The precoated, dry film lubricated wires are free to move and the lubricant prevents galling or rubbing abrasion between the wires. Because of the higher compressive strength of the dry film lubricant, the lubricant will be more effective in preventing galling than did the urethane impregnated structures. Urethane has a compressive strength of approximately five Hectobars, while the dry film lubricant has a compressive strength of approximately three hundred forty-five Hectobars. The tension-torsion tie-bar of the present invention can withstand higher load and is more durable than the urethane impregnated tie-bar constructions. Because the present invention does not require a urethane matrix between the wires, there are no undesirable sheer bonds provided and thus the tie-bars do not become limp and delaminated after limited usage because of the deterioration of the shear bonds. Also eliminated is the requirement that some urethane impregnated tie-bar constructions had to incorporate a nylon corset as a redundant feature to mitigate the effects of delamination which occurred after the sheer bonds eventually deteriorated.
The solid film lubricant used in the present invention will allow unhampered sheer deflections between the wires. This was not true of the prior urethane impregnated tie-bar constructions which tended to bond the wires together and restrict movement of the wires relative to one another and thereby caused stress concentration. It has been found that the complex strain patterns in tie-bars requires that the wires be able to shift freely relative to each other in order to avoid stress concentrations. This is effectively accomplished by the tie-bar construction of the present invention. Tie-bars assembled in accordance with the present invention have demonstrated a strong fatigue performance that was superior to that exhibited by the prior urethane impregnated tie-bar constructions. The tie-bars maintained their shape and torsional stiffness throughout testing and provided superior results. A performance comparison is shown in FIG. 4. FIG. 4 illustrates a performance test comparison between a wet-wrapped urethane impregnated tie-bar (A) and three tie-bars with internal lubrication (B, C, and D) and made in accordance with the present invention. Each tie-bar A-D was subjected to torsion (twisting) and tension (stretching). FIG. 4 illustrates the superiority of tie-bars having internal lubrication.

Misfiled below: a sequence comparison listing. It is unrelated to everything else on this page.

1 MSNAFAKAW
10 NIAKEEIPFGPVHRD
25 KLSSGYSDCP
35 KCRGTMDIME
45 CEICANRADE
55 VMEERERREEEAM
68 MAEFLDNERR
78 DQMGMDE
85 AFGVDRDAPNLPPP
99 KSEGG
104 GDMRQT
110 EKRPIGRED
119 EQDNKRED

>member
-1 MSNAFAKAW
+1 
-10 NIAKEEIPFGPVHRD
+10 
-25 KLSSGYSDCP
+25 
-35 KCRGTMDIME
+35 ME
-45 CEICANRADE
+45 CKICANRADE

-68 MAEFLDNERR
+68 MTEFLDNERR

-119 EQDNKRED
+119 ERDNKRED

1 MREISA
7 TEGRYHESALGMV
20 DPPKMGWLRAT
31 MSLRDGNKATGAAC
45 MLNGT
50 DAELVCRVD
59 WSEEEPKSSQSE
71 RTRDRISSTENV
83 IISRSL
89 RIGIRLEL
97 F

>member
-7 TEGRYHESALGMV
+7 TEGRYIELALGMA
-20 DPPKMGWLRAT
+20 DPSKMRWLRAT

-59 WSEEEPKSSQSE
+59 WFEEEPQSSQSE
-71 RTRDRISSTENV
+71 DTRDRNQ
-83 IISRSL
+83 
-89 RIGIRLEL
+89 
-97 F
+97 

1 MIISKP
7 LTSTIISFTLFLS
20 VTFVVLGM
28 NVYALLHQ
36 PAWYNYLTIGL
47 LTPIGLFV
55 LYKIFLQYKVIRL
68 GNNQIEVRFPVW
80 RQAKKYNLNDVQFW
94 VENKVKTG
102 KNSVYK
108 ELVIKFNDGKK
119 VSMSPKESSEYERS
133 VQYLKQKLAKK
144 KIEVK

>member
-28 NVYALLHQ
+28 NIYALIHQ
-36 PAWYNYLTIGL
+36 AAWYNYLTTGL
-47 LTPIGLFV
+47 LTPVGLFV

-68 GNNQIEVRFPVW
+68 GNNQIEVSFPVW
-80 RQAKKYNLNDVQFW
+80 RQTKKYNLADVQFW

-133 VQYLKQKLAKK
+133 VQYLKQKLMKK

Although this invention has been described in connection with the illustrated embodiment, it will be obvious to those skilled in the art that various changes may be made in the form, structure, and arrangement of parts without departing from the invention.